Recognizing the Signs of Domestic Violence

It’s hard to tell whether a partner will eventually become abusive.

Most relationships start off normally. As time goes by, however, behaviors change. A partner may become more controlling as the relationship grows. He or she may become possessive of the other person. These changes usually don’t happen overnight. They often occur gradually. Domestic violence takes many forms and may look very different depending on the relationship. One thing that is very common in a domestic violence situation is that the abusive partner begins to exert power and control over the other partner in multiple ways. Knowing how to recognize the signs of domestic violence in a relationship is important.

Physical Abuse

Physical abuse is what most people envision when they think of domestic violence. Physical abuse may include punching, hitting, shoving or kicking. Some abusers will engage in biting, scratching or hair-pulling.

Physical Abuse

Physical abuse is what most people envision when they think of domestic violence. Physical abuse may include punching, hitting, shoving or kicking. Some abusers will engage in biting, scratching or hair-pulling.

Psychological Abuse

Some abusers engage in psychological abuse to control their partners. They use intimidation to cause fear and gain control. They may threaten to hurt themselves, their partner, family members, friends or pets. Some will work to isolate their partners from loved ones or prevent them from engaging in activities they enjoy.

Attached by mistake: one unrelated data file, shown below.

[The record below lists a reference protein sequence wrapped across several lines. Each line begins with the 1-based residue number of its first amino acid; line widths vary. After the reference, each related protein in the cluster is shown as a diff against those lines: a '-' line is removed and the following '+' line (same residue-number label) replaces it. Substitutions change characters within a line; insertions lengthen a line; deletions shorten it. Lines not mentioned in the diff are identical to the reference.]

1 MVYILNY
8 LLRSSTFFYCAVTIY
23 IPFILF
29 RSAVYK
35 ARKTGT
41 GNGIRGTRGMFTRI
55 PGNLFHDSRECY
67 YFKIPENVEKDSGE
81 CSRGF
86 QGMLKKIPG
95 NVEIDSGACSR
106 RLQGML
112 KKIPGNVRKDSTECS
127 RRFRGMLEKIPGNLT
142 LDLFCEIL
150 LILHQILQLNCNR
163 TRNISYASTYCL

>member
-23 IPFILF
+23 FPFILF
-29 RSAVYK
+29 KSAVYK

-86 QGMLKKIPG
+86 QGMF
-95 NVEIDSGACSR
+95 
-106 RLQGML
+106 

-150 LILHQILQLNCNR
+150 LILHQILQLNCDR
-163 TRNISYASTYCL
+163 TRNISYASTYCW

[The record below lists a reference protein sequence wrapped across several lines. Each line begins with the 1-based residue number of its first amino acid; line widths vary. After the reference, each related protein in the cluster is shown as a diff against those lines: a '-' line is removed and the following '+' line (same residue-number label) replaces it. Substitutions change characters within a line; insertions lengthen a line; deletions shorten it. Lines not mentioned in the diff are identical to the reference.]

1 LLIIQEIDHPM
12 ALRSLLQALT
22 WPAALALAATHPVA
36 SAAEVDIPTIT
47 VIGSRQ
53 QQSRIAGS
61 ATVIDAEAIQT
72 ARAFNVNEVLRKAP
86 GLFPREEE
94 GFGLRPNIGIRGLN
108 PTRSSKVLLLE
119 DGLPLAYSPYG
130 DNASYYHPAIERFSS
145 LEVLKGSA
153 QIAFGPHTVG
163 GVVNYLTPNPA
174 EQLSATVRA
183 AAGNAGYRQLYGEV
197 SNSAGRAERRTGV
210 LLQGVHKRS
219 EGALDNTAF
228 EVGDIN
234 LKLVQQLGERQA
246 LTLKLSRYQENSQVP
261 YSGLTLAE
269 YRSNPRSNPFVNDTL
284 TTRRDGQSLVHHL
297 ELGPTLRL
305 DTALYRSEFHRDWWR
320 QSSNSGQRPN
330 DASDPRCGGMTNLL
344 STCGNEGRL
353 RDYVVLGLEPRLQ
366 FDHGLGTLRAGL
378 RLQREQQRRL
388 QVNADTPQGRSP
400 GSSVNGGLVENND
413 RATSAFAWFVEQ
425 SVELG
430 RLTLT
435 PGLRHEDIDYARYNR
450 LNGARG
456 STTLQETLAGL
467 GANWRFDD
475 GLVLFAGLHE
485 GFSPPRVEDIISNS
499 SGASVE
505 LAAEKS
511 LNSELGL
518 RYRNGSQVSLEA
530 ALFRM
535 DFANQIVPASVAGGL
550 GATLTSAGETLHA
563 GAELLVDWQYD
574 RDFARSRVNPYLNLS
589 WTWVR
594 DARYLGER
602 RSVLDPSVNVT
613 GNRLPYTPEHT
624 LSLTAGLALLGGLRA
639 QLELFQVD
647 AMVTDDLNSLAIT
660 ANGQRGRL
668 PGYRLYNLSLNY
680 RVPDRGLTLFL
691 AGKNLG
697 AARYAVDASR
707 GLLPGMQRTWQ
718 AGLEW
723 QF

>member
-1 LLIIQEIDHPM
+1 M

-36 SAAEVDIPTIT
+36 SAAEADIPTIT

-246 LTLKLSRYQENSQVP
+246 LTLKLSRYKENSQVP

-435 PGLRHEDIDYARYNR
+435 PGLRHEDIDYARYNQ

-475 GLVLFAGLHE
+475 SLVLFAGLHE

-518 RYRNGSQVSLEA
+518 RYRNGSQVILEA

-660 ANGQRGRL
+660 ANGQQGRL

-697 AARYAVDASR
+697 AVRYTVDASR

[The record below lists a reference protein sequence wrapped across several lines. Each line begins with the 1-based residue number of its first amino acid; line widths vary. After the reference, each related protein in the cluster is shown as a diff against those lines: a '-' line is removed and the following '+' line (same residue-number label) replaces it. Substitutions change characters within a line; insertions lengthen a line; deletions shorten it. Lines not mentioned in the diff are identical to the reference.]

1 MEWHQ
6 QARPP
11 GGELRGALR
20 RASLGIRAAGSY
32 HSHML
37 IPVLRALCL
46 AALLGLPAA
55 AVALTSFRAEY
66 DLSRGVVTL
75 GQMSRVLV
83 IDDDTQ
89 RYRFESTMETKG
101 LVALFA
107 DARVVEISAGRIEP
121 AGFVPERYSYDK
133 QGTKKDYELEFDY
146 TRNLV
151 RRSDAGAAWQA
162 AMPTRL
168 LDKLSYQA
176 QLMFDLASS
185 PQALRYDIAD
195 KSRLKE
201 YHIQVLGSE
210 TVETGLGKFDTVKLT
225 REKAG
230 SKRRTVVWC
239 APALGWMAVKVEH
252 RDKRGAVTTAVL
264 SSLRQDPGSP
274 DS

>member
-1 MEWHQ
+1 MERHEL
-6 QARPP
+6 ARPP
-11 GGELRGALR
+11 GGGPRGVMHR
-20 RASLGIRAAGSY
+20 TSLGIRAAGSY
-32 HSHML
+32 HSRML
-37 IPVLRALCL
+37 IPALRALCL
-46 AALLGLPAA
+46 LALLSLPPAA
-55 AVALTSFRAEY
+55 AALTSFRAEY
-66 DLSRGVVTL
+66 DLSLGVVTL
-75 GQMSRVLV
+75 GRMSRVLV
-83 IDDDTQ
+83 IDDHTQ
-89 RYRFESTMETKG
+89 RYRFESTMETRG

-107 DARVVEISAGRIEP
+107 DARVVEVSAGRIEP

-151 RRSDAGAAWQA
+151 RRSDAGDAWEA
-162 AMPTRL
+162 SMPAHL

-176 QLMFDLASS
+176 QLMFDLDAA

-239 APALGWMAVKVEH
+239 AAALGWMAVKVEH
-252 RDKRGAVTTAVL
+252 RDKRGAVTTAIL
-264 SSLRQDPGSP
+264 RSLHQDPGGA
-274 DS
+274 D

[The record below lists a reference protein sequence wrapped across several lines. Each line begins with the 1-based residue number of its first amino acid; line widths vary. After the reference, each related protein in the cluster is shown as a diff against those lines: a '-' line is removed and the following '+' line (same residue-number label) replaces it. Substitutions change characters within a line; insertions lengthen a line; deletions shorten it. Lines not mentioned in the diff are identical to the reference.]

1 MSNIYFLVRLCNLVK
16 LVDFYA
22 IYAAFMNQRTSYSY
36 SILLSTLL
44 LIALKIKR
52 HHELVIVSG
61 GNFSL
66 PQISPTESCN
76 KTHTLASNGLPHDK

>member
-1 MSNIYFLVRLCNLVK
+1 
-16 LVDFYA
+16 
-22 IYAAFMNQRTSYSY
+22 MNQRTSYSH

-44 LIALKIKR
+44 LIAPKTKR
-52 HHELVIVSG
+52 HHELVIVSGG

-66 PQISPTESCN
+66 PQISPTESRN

Emotional Abuse

Abusers often try to exert power by breaking down their partner’s sense of self-worth. They may engage in name-calling or frequent criticism. Their words are meant to damage their partner’s self-esteem, making it easier for the abuser to wield power over the victim.

Emotional Abuse

Abusers often try to exert power by breaking down their partner’s sense of self-worth. They may engage in name-calling or frequent criticism. Their words are meant to damage their partner’s self-esteem, making it easier for the abuser to wield power over the victim.

Sexual Abuse

Forcing sexual contact without consent is sexual abuse. Coercing a partner to engage in any sort of sexual act is abuse unless the partner willingly agrees. Making a partner engage in sex following physical violence is sexual abuse.

Economic Abuse

Economic abuse occurs when one partner limits access to financial assets in order to control the other partner. Many abusers seek to exert total control over the couple’s financial resources. An abuser may withhold money to make the partner financially dependent on him or her. In some cases, the abuser will forbid the partner to go to work and earn money. Without access to financial resources, the victim’s options are severely restricted, sometimes dangerously so.

Economic Abuse

Economic abuse occurs when one partner limits access to financial assets in order to control the other partner. Many abusers seek to exert total control over the couple’s financial resources. An abuser may withhold money to make the partner financially dependent on him or her. In some cases, the abuser will forbid the partner to go to work and earn money. Without access to financial resources, the victim’s options are severely restricted, sometimes dangerously so.

Stalking and Cyberstalking Abuse

Stalking is another type of abuse in which one party directs harassing or threatening behavior toward the intended target. Stalkers typically engage in repeated behavior that causes fear for their victims. They may repeatedly attempt to contact their victims despite being aware that the communication is unwanted. “Cyberstalking, ” which means that the abuser is using technology to stalk his or her victim, is increasingly common.

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